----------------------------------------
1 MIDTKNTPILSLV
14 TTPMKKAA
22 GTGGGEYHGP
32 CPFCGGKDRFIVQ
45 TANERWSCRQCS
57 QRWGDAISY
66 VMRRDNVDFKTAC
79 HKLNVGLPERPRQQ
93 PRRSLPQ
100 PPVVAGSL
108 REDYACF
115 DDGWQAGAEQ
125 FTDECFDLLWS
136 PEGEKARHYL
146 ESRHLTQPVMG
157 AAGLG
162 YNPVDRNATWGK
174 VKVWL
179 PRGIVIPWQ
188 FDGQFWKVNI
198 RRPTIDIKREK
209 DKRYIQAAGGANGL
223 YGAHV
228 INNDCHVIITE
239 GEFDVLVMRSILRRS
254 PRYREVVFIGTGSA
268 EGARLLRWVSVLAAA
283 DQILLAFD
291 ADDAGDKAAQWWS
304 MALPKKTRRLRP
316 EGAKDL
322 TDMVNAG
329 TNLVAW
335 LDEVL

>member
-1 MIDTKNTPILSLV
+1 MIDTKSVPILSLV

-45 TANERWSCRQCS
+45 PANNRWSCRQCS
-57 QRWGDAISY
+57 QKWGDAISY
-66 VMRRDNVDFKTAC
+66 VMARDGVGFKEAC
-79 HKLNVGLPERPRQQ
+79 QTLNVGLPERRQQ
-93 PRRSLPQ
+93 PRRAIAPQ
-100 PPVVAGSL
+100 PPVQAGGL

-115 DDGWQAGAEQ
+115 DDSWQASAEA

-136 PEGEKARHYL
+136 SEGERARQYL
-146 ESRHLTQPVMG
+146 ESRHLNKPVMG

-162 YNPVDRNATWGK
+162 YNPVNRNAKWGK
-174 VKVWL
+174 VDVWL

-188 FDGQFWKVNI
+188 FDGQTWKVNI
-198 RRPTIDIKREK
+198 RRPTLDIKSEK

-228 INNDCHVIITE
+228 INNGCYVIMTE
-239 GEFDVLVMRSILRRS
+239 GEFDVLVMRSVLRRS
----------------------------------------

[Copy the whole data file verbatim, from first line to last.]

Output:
1 MIDTKNTPILSLV
14 TTPMKKAA
22 GTGGGEYHGP
32 CPFCGGKDRFIVQ
45 TANERWSCRQCS
57 QRWGDAISY
66 VMRRDNVDFKTAC
79 HKLNVGLPERPRQQ
93 PRRSLPQ
100 PPVVAGSL
108 REDYACF
115 DDGWQAGAEQ
125 FTDECFDLLWS
136 PEGEKARHYL
146 ESRHLTQPVMG
157 AAGLG
162 YNPVDRNATWGK
174 VKVWL
179 PRGIVIPWQ
188 FDGQFWKVNI
198 RRPTIDIKREK
209 DKRYIQAAGGANGL
223 YGAHV
228 INNDCHVIITE
239 GEFDVLVMRSILRRS
254 PRYREVVFIGTGSA
268 EGARLLRWVSVLAAA
283 DQILLAFD
291 ADDAGDKAAQWWS
304 MALPKKTRRLRP
316 EGAKDL
322 TDMVNAG
329 TNLVAW
335 LDEVL

>member
-1 MIDTKNTPILSLV
+1 MIDTKSVPILSLV

-45 TANERWSCRQCS
+45 PANNRWSCRQCS
-57 QRWGDAISY
+57 QKWGDAISY
-66 VMRRDNVDFKTAC
+66 VMARDGVGFKEAC
-79 HKLNVGLPERPRQQ
+79 QTLNVGLPERRQQ
-93 PRRSLPQ
+93 PRRAIAPQ
-100 PPVVAGSL
+100 PPVQAGGL

-115 DDGWQAGAEQ
+115 DDSWQASAEA

-136 PEGEKARHYL
+136 SEGERARQYL
-146 ESRHLTQPVMG
+146 ESRHLNKPVMG

-162 YNPVDRNATWGK
+162 YNPVNRNAKWGK
-174 VKVWL
+174 VDVWL

-188 FDGQFWKVNI
+188 FDGQTWKVNI
-198 RRPTIDIKREK
+198 RRPTLDIKSEK

-228 INNDCHVIITE
+228 INNGCYVIMTE
-239 GEFDVLVMRSILRRS
+239 GEFDVLVMRSVLRRS